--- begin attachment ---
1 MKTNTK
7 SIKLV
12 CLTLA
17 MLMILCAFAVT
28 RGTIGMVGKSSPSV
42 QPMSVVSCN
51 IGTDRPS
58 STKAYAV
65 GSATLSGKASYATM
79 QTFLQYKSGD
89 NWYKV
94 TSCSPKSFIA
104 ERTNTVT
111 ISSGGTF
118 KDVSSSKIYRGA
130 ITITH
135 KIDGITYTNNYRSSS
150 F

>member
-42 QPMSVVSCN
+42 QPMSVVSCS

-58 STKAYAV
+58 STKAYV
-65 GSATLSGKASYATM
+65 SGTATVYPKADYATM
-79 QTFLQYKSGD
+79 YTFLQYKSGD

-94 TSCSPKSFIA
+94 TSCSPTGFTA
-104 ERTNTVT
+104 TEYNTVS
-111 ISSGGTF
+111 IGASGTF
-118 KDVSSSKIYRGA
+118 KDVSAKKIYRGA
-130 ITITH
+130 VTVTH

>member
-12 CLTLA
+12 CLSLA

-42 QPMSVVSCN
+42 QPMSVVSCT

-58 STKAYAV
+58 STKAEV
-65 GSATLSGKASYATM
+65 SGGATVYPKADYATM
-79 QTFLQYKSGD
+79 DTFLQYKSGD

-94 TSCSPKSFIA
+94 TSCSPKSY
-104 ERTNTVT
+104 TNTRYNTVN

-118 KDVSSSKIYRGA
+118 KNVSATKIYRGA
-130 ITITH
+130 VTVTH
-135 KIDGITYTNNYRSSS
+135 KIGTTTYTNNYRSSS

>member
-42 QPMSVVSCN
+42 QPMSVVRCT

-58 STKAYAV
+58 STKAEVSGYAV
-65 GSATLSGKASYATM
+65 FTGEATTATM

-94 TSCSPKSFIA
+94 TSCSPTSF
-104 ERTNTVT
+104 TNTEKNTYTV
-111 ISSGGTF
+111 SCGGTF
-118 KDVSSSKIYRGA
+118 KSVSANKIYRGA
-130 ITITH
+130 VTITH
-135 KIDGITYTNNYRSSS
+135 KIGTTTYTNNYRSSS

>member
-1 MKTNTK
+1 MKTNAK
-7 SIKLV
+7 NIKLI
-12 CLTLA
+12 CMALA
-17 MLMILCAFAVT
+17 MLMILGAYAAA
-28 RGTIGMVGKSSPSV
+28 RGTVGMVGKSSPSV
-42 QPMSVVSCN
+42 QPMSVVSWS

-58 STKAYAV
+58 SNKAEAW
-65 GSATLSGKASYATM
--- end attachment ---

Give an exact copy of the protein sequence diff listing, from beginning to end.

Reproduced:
1 MKTNTK
7 SIKLV
12 CLTLA
17 MLMILCAFAVT
28 RGTIGMVGKSSPSV
42 QPMSVVSCN
51 IGTDRPS
58 STKAYAV
65 GSATLSGKASYATM
79 QTFLQYKSGD
89 NWYKV
94 TSCSPKSFIA
104 ERTNTVT
111 ISSGGTF
118 KDVSSSKIYRGA
130 ITITH
135 KIDGITYTNNYRSSS
150 F

>member
-42 QPMSVVSCN
+42 QPMSVVSCS

-58 STKAYAV
+58 STKAYV
-65 GSATLSGKASYATM
+65 SGTATVYPKADYATM
-79 QTFLQYKSGD
+79 YTFLQYKSGD

-94 TSCSPKSFIA
+94 TSCSPTGFTA
-104 ERTNTVT
+104 TEYNTVS
-111 ISSGGTF
+111 IGASGTF
-118 KDVSSSKIYRGA
+118 KDVSAKKIYRGA
-130 ITITH
+130 VTVTH

>member
-12 CLTLA
+12 CLSLA

-42 QPMSVVSCN
+42 QPMSVVSCT

-58 STKAYAV
+58 STKAEV
-65 GSATLSGKASYATM
+65 SGGATVYPKADYATM
-79 QTFLQYKSGD
+79 DTFLQYKSGD

-94 TSCSPKSFIA
+94 TSCSPKSY
-104 ERTNTVT
+104 TNTRYNTVN

-118 KDVSSSKIYRGA
+118 KNVSATKIYRGA
-130 ITITH
+130 VTVTH
-135 KIDGITYTNNYRSSS
+135 KIGTTTYTNNYRSSS

>member
-42 QPMSVVSCN
+42 QPMSVVRCT

-58 STKAYAV
+58 STKAEVSGYAV
-65 GSATLSGKASYATM
+65 FTGEATTATM

-94 TSCSPKSFIA
+94 TSCSPTSF
-104 ERTNTVT
+104 TNTEKNTYTV
-111 ISSGGTF
+111 SCGGTF
-118 KDVSSSKIYRGA
+118 KSVSANKIYRGA
-130 ITITH
+130 VTITH
-135 KIDGITYTNNYRSSS
+135 KIGTTTYTNNYRSSS

>member
-1 MKTNTK
+1 MKTNAK
-7 SIKLV
+7 NIKLI
-12 CLTLA
+12 CMALA
-17 MLMILCAFAVT
+17 MLMILGAYAAA
-28 RGTIGMVGKSSPSV
+28 RGTVGMVGKSSPSV
-42 QPMSVVSCN
+42 QPMSVVSWS

-58 STKAYAV
+58 SNKAEAW
-65 GSATLSGKASYATM